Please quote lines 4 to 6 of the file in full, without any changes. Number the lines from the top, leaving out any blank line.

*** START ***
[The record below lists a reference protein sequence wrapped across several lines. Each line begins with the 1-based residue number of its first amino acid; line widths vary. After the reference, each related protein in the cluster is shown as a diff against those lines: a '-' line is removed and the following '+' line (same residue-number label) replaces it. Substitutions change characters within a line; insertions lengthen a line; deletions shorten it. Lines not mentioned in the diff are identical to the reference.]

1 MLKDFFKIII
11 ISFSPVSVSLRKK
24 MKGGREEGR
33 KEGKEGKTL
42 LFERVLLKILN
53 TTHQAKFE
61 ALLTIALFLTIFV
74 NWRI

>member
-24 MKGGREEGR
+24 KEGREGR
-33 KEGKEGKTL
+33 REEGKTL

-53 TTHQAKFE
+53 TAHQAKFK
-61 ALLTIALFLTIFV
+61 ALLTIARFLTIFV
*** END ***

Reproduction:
24 MKGGREEGR
33 KEGKEGKTL
42 LFERVLLKILN